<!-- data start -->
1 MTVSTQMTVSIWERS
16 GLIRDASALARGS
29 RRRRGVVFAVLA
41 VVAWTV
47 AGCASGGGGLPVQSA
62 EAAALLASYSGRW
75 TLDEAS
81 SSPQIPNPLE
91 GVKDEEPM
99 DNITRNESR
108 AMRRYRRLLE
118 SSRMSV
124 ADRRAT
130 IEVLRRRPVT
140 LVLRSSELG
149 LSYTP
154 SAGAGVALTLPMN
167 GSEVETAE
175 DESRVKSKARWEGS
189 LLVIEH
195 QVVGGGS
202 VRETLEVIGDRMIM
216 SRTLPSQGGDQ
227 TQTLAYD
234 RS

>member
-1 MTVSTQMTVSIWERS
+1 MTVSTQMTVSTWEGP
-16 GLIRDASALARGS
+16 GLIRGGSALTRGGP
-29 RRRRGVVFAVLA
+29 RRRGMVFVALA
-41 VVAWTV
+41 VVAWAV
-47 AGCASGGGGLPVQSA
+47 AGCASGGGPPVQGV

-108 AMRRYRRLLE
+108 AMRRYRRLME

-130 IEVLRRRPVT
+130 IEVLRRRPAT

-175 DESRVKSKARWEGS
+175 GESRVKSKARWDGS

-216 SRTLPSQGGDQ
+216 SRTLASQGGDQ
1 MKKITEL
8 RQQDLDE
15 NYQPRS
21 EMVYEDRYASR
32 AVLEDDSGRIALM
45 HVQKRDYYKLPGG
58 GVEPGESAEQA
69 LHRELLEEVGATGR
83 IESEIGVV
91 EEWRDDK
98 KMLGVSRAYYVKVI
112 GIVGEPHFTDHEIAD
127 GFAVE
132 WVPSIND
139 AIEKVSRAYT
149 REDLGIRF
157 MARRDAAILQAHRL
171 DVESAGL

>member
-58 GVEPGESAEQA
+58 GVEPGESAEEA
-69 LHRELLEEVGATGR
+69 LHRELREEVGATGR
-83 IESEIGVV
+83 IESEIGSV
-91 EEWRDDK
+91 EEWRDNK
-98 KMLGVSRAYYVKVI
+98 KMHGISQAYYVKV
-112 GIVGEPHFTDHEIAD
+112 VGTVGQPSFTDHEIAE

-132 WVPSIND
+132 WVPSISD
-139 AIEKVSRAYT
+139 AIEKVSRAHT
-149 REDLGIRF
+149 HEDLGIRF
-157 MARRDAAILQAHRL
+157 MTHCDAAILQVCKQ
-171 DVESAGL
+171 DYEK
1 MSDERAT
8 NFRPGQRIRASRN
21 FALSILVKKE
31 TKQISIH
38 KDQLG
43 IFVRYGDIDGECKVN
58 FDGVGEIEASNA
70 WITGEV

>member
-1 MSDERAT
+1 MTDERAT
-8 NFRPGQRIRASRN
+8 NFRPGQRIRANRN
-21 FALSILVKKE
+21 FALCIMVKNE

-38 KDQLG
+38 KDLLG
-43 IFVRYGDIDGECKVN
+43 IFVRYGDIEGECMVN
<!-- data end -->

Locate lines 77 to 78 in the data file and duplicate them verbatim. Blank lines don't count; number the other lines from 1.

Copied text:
+132 WVPSISD
-139 AIEKVSRAYT